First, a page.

The Journal for Advancing Justice is a peer-reviewed scholarly journal that provides justice and public health professionals, policymakers, academics, scholars and researchers a forum to share evidence-based and promising practices on the most pressing issues facing the justice system today.
Says Director of Advancing Justice Melissa Fitzgerald, "The Journal for Advancing Justice harnesses our field's collective expertise to further evidence-based reform where it is most needed. This journal is an invaluable resource to justice and treatment professionals alike."
"Identifying and Rectifying Racial, Ethnic, and Gender Disparities in Treatment Courts" was published in May 2018 and features six scholarly articles containing cutting-edge findings from the largest multi-site studies conducted to date on disparities in treatment courts. In addition, outcomes are reported from experimental and quasi-experimental evaluations of culturally proficient interventions designed to neutralize barriers faced by some racial and ethnic groups in treatment courts and blunt the piercing impact of racial discrimination and implicit cultural biases. Confronting this critical issue head-on, Volume I provides critical insight into how treatment courts and the broader justice system can meet their most basic obligations and achieve their highest aspirations.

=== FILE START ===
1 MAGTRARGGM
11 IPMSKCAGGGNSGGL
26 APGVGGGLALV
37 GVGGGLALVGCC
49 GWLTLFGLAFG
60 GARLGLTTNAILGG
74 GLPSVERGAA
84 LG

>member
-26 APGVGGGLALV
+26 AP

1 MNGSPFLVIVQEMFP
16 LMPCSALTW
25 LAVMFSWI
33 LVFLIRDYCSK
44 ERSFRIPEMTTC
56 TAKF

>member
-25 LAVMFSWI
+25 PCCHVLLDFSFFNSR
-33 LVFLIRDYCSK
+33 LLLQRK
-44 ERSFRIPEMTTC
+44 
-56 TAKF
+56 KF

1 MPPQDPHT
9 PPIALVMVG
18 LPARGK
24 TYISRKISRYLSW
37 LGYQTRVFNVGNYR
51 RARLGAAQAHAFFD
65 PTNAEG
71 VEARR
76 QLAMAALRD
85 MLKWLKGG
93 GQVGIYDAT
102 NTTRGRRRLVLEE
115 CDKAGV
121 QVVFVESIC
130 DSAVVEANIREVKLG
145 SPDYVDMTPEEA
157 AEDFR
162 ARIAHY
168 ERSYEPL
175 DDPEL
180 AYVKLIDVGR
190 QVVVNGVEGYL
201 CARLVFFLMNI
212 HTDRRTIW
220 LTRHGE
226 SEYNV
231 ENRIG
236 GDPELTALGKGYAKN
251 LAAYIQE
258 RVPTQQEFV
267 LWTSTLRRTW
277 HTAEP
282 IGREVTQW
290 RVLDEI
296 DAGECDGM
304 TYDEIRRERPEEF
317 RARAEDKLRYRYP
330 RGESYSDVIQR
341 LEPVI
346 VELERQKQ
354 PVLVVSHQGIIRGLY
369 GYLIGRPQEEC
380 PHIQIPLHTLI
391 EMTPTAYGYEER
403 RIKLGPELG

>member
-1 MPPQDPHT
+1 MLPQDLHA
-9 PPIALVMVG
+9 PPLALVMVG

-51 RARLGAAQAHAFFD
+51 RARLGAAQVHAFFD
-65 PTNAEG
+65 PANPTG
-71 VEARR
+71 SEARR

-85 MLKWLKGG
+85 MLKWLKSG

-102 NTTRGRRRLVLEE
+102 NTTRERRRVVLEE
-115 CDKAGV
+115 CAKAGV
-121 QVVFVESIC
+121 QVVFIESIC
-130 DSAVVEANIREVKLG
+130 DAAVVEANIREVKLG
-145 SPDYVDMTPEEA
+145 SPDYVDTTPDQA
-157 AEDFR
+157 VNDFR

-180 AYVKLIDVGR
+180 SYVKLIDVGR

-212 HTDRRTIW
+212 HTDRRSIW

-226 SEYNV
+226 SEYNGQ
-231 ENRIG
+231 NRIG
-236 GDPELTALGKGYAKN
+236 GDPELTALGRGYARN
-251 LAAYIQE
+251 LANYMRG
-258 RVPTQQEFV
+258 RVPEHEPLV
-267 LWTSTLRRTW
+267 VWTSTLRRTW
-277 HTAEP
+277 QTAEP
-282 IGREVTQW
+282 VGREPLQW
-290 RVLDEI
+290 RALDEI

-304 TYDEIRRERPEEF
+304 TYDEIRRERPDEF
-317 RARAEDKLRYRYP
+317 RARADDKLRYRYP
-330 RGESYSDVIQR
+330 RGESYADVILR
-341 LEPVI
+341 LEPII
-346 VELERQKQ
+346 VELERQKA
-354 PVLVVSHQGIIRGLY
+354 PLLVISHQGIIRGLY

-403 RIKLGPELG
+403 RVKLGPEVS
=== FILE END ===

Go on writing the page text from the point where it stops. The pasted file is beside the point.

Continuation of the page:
"Best Practices in the Justice System for Addressing the Opioid Epidemic" was published in July 2019. It acknowledges some of the very real barriers justice professionals face to deploying clinical best practices in legal settings for justice-involved persons with opioid use disorder, but it also addresses the profound, misguided and sometimes institutionalized lack of understanding about medication-assisted treatment (MAT). It provides a range of articles, written by both clinicians and justice professionals, that examine thoughtful clinical and legal strategies, provide insight into perspectives of and barriers to MAT, and review recent legal precedents that may have far-reaching effects on future criminal and legal cases.
Editor in Chief
Douglas B. Marlowe, JD, PhD
Carolyn Hardin, MPA